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Gaining an empire, losing democracy?

by Norman Mailer, International Herald Tribune, 25 February 2003


Iraq is an excuse

LOS ANGELES -- There is a subtext to what the Bushites are doing as they prepare for war in Iraq. My hypothesis is that President George W. Bush and many conservatives have come to the conclusion that the only way they can save America and get if off its present downslope is to become a regime with a greater military presence and drive toward empire. My fear is that Americans might lose their democracy in the process.

By downslope I'm referring not only to the corporate scandals, the church scandals and the FBI scandals. The country has gone kind of crazy in the eyes of conservatives. Also, kids can't read anymore. Especially for conservatives, the culture has become too sexual.

Iraq is the excuse for moving in an imperial direction. War with Iraq, as they originally conceived it, would be a quick, dramatic step that would enable them to control the Near East as a powerful base -- not least because of the oil there, as well as the water supplies from the Tigris and Euphrates rivers -- to build a world empire.

The Bushites also expect to bring democracy to the region and believe that in itself will help to diminish terrorism. But I expect the opposite will happen: terrorists are not impressed by democracy. They loathe it. They are fundamentalists of the most basic kind. The more successful democracy is in the Near East -- not likely in my view -- the more terrorism it will generate.

The only outstanding obstacle to the drive toward empire in the Bushites' minds is China. Indeed, one of the great fears in the Bush administration about America's downslope is that the "stem studies" such as science, technology and engineering are all faring poorly in U.S. universities. The number of American doctorates is going down and down. But the number of Asians obtaining doctorates in those same stem studies are increasing at a great rate.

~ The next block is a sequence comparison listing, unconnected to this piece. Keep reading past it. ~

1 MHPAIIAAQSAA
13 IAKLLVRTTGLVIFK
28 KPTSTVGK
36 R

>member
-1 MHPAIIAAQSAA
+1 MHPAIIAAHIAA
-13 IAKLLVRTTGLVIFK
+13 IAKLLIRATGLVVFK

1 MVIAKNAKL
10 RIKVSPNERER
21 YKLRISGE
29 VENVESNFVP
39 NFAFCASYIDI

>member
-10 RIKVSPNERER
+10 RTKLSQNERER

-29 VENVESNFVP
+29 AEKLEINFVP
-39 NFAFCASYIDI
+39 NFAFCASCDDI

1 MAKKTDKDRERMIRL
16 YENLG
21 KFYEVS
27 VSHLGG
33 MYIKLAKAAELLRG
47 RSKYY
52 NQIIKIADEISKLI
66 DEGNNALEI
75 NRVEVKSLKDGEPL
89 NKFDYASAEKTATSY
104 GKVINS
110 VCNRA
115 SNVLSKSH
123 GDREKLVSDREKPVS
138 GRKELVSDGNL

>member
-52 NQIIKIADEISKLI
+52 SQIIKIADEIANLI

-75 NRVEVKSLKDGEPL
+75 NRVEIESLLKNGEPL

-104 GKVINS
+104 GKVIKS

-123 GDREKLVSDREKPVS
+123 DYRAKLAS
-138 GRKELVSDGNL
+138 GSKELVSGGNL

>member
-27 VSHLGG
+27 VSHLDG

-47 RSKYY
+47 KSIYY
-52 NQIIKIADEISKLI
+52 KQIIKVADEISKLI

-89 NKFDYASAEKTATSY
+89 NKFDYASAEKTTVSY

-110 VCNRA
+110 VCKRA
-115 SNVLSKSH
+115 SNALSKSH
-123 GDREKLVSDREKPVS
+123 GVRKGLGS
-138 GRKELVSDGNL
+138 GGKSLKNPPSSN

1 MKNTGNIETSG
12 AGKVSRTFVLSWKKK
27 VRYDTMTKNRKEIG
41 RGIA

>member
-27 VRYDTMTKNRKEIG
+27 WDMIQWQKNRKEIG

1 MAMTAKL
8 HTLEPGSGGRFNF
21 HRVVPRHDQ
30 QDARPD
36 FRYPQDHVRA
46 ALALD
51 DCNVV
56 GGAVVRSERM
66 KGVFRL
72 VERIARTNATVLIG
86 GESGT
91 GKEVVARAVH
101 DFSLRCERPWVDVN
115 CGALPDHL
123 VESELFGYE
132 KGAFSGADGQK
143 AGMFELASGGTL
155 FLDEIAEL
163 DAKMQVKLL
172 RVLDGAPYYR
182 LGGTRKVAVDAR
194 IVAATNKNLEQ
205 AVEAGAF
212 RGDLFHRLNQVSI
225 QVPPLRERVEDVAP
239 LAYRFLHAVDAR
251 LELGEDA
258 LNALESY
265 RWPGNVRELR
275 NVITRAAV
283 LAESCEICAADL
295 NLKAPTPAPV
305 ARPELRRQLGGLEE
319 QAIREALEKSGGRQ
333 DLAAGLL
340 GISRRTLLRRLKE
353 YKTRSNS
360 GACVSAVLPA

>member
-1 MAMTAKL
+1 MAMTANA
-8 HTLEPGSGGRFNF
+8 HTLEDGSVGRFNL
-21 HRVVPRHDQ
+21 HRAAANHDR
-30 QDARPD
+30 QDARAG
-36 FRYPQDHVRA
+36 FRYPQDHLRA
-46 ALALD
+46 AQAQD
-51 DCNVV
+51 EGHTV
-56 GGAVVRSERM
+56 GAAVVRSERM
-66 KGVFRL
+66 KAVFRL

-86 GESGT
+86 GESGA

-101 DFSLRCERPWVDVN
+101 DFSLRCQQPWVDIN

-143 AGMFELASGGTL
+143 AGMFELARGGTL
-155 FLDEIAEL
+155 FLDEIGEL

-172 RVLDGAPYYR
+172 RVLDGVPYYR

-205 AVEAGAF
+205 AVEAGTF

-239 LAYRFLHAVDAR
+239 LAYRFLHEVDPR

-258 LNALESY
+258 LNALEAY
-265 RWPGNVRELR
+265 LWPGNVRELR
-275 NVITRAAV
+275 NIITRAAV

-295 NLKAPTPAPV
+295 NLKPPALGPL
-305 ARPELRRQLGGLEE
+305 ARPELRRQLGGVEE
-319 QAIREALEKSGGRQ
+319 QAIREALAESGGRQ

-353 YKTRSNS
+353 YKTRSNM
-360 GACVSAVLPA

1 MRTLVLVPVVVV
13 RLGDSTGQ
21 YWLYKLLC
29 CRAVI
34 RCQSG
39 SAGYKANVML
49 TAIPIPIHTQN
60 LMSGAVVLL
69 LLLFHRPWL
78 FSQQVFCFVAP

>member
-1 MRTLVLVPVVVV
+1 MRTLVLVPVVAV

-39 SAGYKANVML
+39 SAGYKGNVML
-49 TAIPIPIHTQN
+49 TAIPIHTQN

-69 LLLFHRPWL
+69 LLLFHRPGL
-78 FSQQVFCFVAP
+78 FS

Looking 20 years ahead, the administration perceives that there will come a time when China will have technology superior to America's. When that time comes, America might well say to China that "we can work together," we will be as the Romans to you Greeks. You will be our extraordinary, well-cultivated slaves. But don't try to dominate us. That would be your disaster. This is the scenario that some of the brightest neoconservatives are thinking about. (I use Rome as a metaphor, because metaphors are usually much closer to the truth than facts).

What has happened, of course, is that the Bushites have run into much more opposition than they thought they would from other countries and among the home population. It may well end up that we won't have a war, but a new strategy to contain Iraq and wear Saddam down. If that occurs, Bush is in terrible trouble.

My guess though, is that, like it or not, want it or not, America is going to go to war because that is the only solution Bush and his people can see.

The dire prospect that opens, therefore, is that America is going to become a mega-banana republic where the army will have more and more importance in Americans' lives. It will be an ever greater and greater overlay on the American system. And before it is all over, democracy, noble and delicate as it is, may give way. My long experience with human nature -- I'm 80 years old now -- suggests that it is possible that fascism, not democracy, is the natural state.

Indeed, democracy is the special condition -- a condition we will be called upon to defend in the coming years. That will be enormously difficult because the combination of the corporation, the military and the complete investiture of the flag with mass spectator sports has set up a pre-fascistic atmosphere in America already.

Norman Mailer's latest book is The Spooky Art: Some Thoughts on Writing. This comment was adapted from remarks Feb. 22 to the Los Angeles Institute for the Humanities and distributed by Global Viewpoint/Tribune Media Services International.

Copyright © 2003 The International Herald Tribune
Reprinted for Fair Use Only.

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